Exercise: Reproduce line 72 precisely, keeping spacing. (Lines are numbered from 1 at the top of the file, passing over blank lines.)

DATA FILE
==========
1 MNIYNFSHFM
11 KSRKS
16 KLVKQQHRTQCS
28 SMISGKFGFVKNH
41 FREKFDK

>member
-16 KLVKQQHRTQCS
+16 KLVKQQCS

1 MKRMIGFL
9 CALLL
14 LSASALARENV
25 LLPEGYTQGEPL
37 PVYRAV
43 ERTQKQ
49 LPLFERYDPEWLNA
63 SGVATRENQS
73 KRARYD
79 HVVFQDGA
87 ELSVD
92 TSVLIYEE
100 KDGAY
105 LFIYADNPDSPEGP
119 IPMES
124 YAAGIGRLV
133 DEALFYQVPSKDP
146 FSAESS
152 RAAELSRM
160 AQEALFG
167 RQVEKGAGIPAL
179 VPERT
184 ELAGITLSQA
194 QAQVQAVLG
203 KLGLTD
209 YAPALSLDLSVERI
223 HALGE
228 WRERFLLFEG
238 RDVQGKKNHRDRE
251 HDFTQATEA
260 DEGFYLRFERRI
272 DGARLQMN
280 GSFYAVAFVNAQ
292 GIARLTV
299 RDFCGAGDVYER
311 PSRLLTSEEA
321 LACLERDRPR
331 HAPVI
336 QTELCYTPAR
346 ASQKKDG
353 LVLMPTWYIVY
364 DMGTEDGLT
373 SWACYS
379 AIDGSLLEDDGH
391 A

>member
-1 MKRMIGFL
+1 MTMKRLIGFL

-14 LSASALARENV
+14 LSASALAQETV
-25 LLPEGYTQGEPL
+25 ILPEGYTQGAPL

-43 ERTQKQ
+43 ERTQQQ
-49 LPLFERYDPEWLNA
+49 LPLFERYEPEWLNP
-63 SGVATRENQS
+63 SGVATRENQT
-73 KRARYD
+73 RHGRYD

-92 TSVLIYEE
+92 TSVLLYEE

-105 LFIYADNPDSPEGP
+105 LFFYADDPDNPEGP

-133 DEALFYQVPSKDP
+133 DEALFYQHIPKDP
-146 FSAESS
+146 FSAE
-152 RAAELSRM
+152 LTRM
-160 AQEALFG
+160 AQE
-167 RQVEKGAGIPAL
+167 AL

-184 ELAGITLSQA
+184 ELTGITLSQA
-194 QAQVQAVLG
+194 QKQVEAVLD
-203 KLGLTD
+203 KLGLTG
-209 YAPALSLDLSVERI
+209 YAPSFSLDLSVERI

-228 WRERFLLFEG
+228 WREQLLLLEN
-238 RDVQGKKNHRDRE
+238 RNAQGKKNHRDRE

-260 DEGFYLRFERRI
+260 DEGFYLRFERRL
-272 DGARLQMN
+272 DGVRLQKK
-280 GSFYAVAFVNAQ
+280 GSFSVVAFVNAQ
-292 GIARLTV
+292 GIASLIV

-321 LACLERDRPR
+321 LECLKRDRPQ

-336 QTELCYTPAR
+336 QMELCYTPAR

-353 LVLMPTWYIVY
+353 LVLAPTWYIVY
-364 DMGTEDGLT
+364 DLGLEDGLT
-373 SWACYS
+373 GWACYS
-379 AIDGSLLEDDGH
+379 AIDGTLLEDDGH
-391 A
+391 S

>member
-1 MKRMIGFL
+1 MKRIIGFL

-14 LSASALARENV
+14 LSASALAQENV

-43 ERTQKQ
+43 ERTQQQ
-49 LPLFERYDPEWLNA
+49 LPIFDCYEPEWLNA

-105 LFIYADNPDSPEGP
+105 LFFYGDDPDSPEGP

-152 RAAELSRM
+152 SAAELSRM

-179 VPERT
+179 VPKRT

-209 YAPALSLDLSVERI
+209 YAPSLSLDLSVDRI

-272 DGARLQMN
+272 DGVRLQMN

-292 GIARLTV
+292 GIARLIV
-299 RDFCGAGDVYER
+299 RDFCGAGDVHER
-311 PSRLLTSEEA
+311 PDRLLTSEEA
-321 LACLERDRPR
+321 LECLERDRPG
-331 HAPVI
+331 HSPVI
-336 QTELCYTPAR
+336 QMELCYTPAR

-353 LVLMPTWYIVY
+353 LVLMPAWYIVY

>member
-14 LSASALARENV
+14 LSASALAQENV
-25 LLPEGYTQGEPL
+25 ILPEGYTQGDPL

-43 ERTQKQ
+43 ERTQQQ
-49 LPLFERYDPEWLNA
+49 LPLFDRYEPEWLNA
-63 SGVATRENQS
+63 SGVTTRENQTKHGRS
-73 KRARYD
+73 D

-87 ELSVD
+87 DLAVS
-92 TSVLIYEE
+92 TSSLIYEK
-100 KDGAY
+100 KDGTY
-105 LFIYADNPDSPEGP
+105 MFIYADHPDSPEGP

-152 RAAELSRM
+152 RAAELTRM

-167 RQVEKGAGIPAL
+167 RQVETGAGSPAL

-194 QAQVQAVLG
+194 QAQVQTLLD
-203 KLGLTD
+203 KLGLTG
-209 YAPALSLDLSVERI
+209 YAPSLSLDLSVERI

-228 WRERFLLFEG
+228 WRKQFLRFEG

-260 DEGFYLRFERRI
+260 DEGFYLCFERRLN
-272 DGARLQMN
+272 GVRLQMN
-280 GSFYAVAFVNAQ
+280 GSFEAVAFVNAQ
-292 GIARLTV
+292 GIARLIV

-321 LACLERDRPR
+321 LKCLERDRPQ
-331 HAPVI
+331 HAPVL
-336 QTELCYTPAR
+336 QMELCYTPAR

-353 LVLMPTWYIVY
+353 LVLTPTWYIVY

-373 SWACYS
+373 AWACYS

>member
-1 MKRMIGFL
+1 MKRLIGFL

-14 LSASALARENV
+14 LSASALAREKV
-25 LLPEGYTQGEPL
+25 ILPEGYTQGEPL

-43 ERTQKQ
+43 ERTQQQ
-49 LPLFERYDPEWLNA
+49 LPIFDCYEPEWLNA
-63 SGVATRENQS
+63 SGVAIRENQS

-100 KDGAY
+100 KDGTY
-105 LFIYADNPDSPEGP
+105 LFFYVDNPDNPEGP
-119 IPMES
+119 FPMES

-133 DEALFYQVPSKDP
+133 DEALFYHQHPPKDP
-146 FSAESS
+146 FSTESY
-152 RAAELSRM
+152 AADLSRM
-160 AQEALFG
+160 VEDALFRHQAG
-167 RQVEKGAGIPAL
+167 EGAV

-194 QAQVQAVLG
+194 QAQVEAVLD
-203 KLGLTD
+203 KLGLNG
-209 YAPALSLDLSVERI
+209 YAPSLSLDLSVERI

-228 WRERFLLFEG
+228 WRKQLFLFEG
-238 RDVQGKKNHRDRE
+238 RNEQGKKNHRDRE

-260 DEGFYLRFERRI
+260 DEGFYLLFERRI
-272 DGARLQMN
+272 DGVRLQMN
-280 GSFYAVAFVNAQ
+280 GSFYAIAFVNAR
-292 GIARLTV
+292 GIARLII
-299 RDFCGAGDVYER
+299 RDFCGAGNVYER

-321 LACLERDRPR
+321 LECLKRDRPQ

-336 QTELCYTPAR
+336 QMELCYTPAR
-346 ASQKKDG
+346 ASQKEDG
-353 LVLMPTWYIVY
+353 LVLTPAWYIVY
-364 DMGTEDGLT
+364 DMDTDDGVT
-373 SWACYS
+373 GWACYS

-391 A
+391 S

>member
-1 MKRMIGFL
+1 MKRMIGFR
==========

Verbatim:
+105 LFFYADDPDNPEGP